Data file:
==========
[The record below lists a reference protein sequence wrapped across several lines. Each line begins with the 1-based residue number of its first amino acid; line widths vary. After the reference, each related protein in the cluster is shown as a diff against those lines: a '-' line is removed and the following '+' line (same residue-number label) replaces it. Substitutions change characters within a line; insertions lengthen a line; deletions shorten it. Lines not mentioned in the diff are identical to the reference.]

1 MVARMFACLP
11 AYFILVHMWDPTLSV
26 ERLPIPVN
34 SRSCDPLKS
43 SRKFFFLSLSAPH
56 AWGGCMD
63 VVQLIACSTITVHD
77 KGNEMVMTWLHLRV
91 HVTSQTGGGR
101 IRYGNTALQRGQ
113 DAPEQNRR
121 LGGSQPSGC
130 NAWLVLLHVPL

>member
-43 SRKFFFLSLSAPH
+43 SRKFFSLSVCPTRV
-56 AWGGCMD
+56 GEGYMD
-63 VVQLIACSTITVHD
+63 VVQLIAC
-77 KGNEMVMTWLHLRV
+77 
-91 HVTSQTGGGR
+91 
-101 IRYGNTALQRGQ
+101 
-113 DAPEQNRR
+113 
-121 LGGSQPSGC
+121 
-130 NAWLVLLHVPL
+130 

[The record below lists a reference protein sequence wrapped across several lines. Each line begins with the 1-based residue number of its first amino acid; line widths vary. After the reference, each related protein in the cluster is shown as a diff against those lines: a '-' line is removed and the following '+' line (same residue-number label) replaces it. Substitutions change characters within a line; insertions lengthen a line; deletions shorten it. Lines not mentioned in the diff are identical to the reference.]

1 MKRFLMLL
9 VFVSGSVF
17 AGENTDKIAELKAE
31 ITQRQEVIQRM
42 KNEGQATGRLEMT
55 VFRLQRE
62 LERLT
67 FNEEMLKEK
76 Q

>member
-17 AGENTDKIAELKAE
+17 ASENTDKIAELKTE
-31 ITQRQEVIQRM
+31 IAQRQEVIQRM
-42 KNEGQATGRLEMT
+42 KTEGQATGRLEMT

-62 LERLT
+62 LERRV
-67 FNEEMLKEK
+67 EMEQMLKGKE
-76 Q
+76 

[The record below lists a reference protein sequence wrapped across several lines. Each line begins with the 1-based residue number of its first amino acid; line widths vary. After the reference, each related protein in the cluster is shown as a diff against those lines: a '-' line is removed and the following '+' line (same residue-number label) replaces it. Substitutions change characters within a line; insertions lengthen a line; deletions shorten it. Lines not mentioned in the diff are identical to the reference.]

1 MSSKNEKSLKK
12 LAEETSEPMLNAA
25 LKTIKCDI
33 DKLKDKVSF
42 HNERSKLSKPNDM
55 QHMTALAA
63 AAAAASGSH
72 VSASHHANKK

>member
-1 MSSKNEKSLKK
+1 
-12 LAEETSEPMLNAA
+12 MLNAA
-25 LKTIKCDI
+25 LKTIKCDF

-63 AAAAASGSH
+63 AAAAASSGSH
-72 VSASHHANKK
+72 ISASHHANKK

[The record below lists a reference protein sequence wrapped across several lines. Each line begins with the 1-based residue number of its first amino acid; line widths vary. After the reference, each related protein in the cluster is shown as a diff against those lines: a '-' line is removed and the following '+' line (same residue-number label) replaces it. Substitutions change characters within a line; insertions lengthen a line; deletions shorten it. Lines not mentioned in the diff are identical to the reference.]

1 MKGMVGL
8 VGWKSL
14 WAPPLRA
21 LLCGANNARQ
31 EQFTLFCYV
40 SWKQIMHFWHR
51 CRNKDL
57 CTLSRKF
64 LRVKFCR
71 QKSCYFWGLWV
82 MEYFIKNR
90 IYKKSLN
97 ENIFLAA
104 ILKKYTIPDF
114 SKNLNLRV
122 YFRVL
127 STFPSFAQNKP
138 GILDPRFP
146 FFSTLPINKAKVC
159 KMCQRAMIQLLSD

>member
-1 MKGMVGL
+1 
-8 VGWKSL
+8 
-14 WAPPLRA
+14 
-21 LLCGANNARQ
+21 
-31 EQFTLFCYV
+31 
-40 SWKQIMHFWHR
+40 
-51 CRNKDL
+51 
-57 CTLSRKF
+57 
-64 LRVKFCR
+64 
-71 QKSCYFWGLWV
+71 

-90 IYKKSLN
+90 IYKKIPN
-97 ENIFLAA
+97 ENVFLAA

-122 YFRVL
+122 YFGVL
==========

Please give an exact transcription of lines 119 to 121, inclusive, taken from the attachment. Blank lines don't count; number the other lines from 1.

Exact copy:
-90 IYKKSLN
+90 IYKKIPN
-97 ENIFLAA